Archive for February, 2016


Why I support organizations like the World Wildlife Fund is simply because I was surrounded by wildlife for so many years . I lived by myself in the Kananaskis Country of Alberta and later in the Foothills of the Rocky Mountains for over twenty seven years. With my horses and cats to keep me company. Before arriving in Canada – from the United States – in 1976, I had lived in cities, mostly Europe. I also did not have the luxury of growing up in a “Huckleberry Finn kind of childhood”, like Monte Hummel, President Emeritus & Chair, Legacy Giving, World Wildlife Fund. On the contrary, when I was two years old, World War II had started in Europe, and our country during the bombardments in the years 1940 until 1945 was completely destroyed. Not the kind of childhood one likes to remember, but must. Being in Canada and reminded of the war regularly.

Not long ago I received a book from Monte Hummel titled Wintergreen, Reflections from Loon Lake. I did not even know where Look Lake is: “Loon Lake is a resort and vacation/retirement community off Highway 97 just north of Cache Creek in British Columbia, Canada.” In it, he wrote: “To Renata Sch., I hope this little book reminds you of an important place in your life.” [signed: Monte Hummel]. It sure does, to me always Alberta comes to mind, although since 2002 I have resided in British Columbia. The memories of Alberta and my animals are so strong that I even have ‘AB with a banner and the wild rose’ tattooed on my leg, together with a horse, and a dream catcher. Among others.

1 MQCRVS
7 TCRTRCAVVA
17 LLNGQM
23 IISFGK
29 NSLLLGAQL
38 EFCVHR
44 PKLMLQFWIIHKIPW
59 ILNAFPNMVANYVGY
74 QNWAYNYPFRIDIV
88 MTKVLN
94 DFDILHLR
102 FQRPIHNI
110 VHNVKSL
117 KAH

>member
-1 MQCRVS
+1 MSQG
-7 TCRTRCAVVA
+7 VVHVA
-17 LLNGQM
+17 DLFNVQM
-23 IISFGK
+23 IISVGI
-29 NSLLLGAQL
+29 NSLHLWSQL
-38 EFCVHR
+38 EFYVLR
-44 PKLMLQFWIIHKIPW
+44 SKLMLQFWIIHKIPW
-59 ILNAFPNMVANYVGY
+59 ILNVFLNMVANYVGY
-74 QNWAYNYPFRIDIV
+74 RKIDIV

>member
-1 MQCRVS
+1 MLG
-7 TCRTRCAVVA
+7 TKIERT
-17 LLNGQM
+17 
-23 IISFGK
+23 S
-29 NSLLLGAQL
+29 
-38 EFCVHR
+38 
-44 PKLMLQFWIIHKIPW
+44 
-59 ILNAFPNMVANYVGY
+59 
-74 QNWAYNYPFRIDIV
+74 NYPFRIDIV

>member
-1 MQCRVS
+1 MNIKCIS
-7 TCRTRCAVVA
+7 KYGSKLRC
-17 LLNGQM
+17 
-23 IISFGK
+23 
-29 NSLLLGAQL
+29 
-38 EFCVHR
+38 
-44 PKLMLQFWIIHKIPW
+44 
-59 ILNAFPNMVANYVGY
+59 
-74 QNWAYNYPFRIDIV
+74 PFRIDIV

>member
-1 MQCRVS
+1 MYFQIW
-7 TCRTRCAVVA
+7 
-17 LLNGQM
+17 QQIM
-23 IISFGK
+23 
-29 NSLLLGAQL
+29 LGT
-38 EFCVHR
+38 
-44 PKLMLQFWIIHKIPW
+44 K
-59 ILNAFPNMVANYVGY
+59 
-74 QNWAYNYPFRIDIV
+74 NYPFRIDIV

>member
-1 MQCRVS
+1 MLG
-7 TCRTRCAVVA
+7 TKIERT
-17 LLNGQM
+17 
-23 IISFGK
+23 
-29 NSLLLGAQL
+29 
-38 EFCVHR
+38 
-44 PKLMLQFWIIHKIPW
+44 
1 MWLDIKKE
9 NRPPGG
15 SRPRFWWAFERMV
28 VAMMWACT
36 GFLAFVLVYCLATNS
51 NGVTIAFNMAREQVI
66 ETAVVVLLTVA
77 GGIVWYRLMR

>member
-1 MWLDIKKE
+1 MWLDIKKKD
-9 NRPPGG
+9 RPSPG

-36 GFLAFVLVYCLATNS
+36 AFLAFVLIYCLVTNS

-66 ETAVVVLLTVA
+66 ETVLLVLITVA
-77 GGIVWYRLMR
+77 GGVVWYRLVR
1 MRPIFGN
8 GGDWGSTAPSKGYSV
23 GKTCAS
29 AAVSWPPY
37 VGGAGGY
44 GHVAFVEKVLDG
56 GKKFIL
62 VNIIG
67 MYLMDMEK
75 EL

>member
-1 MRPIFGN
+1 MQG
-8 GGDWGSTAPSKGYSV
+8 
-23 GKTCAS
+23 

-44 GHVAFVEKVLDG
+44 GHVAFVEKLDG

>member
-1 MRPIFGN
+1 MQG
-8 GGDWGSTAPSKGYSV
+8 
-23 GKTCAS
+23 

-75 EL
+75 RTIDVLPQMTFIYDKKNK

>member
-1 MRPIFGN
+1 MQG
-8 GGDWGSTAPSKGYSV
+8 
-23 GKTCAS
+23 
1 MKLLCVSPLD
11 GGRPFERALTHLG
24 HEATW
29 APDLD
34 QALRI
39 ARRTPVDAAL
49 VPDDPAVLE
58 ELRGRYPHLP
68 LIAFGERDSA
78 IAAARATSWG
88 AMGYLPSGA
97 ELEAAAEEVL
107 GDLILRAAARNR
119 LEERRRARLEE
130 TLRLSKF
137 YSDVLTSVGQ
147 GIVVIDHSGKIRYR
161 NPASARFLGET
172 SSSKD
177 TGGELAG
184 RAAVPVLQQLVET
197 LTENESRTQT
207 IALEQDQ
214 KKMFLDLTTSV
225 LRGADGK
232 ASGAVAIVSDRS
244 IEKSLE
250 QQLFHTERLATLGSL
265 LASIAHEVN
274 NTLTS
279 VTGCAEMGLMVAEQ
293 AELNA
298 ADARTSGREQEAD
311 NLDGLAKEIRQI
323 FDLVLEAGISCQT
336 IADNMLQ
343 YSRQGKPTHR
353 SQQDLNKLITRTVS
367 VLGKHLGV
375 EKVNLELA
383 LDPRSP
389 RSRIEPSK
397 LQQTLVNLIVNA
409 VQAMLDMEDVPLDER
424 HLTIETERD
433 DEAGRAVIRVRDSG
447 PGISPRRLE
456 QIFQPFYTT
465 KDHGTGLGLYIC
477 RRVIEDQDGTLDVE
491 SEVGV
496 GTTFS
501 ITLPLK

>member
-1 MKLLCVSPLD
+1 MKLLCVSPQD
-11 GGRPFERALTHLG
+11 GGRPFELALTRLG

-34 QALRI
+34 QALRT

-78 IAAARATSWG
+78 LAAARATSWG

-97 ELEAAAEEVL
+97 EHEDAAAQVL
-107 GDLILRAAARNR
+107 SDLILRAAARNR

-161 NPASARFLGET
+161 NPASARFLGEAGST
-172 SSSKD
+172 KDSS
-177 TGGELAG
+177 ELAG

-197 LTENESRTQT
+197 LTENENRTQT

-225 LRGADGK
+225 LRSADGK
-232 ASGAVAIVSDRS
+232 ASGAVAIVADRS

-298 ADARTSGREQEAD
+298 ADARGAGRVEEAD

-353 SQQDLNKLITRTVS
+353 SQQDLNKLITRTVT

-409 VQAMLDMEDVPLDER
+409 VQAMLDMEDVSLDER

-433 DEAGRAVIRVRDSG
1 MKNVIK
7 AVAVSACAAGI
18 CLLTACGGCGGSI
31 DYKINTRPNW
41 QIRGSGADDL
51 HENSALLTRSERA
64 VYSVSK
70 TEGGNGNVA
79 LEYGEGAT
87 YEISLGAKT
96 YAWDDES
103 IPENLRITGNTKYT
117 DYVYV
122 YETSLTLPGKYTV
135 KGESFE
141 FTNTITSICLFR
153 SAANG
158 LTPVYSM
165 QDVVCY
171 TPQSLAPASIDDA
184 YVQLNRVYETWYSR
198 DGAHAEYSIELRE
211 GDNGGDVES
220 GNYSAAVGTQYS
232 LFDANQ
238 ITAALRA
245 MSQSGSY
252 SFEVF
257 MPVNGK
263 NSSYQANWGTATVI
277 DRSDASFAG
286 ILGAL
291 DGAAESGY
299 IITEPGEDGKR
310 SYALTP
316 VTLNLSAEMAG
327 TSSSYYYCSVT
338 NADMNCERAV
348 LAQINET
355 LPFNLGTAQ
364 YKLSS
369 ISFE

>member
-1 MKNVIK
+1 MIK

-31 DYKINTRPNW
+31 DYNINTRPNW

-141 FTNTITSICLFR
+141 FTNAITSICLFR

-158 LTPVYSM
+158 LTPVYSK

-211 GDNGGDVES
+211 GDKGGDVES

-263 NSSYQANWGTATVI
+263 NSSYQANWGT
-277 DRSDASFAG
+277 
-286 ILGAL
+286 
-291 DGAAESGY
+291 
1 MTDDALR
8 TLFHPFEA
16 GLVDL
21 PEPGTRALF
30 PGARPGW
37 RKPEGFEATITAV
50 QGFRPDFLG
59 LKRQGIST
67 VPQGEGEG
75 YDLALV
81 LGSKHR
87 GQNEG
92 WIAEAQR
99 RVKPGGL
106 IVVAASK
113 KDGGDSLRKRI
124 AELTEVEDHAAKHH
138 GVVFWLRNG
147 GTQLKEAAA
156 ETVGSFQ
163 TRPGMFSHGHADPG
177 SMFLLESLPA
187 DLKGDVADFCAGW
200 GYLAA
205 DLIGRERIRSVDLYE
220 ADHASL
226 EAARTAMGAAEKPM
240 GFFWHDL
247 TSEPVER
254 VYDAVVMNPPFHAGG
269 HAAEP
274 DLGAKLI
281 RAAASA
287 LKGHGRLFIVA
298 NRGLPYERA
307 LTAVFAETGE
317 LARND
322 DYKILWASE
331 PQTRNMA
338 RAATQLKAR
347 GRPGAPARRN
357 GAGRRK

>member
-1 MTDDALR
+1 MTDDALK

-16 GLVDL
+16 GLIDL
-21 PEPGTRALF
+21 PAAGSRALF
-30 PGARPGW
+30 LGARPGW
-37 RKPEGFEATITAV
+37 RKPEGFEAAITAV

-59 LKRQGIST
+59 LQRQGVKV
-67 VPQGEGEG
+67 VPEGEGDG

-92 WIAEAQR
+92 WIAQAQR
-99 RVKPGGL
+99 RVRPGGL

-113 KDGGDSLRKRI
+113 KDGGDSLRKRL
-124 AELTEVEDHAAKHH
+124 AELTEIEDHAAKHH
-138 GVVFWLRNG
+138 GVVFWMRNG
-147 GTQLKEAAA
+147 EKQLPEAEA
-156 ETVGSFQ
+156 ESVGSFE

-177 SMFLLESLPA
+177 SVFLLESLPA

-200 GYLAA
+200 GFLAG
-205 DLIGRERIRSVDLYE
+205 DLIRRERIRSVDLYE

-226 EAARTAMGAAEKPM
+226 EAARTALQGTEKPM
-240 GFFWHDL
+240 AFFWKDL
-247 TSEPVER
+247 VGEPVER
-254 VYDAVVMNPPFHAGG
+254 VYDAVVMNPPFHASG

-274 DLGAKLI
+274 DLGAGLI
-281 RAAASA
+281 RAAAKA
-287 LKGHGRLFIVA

My large piece of land in the foothills was bordered by miles of Crown Land. My nearest neighbor almost a mile. To get groceries I had to drive with my truck into town, one hour. In winter the snow was at times five feet high and trees down. I always had to take my chain saw with me and cut myself out of my place, to even get anywhere. Of course, being alone has also its draw backs, many accidents, no medical services anywhere. I survived !
In winter, my resident moose cow came by, she always had her calf near my home. Lots of white tail deer abound. We also had the occasional wolf, bear, and cougar. The grizzly bear, dangerous. I recall a particular incident when I had to drive though the bush with my 4-wheel drive truck to the little saw mill to pick up lumber for my fences. Arriving at the site, I did not see the usually present lumberjack. All was deserted. The only thing I noticed was a yellow wildlife service tape strung around the trees, KEEP OUT sign. Grizzly Bear. In fact, a Grizz had taken down a cow and the fresh kill was still there. On my way up to the saw mill I had also met another truck with two guys – white in their face – leaving at high speed from the opposite direction.